So. It’s about 35 degrees celsius here during the day. Plus 40 degrees with humidity. Character sets are about 20 minutes outside, 40 minute breaks in between. Oh, 40 minute breaks, you say? That sounds like a pretty lax job, you think? Nope. Not counting the ten minutes it takes for Poohbear to look show ready to go onstage, plus the five or so minutes it takes him to take off his sweater when he comes back for his break, he’s got around 30 minutes to hydrate, eat, maybe nap and try to prepare his sore, dehydrated muscles for the next 20 minutes of work. Let’s just say Poohbear comes backstage drenched in sweat, looking like he just walked out of a swimming pool.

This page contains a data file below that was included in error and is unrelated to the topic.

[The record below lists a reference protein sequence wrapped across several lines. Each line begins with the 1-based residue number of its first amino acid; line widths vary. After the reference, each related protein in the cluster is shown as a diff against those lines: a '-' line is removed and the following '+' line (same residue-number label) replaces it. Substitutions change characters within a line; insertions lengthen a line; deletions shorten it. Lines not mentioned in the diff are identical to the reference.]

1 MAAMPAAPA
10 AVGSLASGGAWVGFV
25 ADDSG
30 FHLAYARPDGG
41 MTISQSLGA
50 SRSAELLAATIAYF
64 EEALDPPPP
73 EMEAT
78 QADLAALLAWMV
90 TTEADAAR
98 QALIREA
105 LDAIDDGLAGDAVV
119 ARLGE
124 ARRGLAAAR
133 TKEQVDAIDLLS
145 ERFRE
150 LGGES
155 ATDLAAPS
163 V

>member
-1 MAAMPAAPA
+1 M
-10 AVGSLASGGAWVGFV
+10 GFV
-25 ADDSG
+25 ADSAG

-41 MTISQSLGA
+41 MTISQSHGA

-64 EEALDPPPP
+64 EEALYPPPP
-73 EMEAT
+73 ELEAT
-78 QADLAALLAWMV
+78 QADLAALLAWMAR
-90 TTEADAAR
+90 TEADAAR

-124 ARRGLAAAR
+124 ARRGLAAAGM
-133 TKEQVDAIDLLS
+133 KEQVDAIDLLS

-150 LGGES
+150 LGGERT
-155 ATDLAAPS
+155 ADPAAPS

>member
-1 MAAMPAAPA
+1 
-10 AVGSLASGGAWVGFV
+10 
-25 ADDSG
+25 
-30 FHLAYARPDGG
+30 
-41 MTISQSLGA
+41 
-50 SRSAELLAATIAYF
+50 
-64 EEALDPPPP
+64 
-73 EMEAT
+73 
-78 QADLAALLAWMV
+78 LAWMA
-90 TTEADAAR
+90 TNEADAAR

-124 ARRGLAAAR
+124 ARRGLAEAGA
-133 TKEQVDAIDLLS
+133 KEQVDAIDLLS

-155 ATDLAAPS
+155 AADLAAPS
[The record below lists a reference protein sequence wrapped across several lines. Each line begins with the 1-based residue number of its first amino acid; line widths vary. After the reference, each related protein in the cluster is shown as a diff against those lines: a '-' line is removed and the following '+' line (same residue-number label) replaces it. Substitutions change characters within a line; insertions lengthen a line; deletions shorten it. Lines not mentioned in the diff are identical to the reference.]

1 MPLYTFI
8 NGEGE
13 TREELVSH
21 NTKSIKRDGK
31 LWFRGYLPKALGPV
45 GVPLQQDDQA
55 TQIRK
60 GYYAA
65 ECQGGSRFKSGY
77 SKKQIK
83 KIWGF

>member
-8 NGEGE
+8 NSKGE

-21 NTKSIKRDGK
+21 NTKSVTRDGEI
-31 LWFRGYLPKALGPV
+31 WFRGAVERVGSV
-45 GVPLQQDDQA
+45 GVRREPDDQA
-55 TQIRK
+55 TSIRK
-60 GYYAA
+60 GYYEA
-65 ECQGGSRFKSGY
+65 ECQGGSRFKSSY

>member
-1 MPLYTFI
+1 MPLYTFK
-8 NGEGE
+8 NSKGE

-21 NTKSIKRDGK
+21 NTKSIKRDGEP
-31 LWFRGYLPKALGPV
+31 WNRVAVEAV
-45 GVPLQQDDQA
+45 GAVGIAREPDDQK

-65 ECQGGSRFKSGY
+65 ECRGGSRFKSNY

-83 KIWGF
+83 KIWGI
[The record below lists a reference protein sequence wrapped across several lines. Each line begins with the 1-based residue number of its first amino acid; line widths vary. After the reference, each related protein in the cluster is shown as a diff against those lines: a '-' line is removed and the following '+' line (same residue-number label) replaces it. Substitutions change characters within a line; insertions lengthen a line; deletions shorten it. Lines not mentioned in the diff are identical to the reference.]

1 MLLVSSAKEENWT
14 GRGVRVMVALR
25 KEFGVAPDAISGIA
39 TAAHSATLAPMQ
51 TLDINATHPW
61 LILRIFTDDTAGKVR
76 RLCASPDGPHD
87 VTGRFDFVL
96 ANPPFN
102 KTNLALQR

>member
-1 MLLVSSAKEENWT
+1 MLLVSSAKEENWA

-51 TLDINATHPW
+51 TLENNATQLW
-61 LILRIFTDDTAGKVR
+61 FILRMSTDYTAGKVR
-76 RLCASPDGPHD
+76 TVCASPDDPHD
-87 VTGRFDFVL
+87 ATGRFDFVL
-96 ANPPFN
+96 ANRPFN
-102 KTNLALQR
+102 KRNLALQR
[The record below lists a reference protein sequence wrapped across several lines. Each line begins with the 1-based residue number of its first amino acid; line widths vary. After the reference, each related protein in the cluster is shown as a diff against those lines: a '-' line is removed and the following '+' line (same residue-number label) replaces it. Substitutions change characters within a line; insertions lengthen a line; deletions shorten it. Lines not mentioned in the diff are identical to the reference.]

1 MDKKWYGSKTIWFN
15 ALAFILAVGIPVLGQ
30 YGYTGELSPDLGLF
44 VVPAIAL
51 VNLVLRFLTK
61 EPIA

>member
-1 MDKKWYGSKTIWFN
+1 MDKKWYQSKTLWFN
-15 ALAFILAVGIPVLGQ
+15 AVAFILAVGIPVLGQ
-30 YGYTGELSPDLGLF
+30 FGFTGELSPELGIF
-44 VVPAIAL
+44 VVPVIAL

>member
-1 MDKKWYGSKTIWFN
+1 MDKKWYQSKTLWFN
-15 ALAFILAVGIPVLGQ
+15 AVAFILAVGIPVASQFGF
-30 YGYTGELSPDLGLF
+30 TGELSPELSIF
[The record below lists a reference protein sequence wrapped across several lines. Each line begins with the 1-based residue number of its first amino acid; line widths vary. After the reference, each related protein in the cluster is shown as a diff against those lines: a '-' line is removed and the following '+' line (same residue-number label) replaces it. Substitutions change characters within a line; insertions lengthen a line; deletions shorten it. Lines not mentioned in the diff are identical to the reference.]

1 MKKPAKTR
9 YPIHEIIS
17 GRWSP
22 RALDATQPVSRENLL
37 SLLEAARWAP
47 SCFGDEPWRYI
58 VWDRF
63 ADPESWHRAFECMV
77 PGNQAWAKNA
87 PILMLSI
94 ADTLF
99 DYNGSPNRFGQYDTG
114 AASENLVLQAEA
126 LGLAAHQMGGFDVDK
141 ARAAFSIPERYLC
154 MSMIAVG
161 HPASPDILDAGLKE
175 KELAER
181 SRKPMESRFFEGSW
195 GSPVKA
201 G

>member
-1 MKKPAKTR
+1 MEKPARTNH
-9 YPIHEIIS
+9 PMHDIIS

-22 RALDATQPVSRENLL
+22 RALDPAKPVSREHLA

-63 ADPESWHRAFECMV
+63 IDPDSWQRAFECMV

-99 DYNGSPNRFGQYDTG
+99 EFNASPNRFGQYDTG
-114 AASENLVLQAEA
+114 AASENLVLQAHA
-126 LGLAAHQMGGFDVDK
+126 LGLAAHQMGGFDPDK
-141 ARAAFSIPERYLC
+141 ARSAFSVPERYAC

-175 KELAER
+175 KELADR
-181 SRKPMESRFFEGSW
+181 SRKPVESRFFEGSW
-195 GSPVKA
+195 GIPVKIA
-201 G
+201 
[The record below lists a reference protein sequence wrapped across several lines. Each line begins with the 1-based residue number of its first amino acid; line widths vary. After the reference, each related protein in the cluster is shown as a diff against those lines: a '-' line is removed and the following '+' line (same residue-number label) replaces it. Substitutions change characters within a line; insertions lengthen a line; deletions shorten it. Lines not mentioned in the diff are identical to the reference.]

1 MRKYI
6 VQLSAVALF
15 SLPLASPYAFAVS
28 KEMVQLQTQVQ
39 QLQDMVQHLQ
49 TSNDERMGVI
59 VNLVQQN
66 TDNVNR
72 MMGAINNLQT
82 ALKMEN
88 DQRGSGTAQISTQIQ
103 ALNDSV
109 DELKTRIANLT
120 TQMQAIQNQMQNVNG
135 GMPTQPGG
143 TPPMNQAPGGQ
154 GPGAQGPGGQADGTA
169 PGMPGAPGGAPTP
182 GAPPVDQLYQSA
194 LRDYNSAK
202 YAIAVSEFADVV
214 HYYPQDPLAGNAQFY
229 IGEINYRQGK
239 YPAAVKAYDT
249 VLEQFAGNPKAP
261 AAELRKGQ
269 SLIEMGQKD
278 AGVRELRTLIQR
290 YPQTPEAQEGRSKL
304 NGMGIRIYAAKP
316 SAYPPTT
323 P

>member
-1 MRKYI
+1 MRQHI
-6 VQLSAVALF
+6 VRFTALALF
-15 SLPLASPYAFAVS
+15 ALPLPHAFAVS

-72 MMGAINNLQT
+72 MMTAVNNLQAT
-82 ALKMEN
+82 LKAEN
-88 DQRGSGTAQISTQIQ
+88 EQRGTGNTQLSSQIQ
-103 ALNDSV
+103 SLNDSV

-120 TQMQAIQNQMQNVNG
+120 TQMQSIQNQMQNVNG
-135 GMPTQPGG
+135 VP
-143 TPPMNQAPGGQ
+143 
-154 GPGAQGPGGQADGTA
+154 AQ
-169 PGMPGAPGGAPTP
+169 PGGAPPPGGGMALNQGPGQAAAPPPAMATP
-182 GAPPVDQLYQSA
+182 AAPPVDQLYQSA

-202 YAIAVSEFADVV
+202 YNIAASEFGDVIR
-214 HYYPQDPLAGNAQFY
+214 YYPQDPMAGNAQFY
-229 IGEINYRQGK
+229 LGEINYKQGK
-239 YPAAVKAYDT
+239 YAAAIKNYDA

So, handling five work days in a row? Not a piece of cake, my friends. By that point I want nothing but to stay in my bed forever. And that’s not ideal considering my days off should be spent in the parks while I’m here, especially because you only get two days off a week. I usually give away undesirable shifts so I get at least three off, and I don’t have to work six days in a row.
But you know what? When I honestly think about it, all of the horrible guest interactions I have and the physical drain I experience doing my job is pretty much balanced out by all the positive things I have going for me in this program.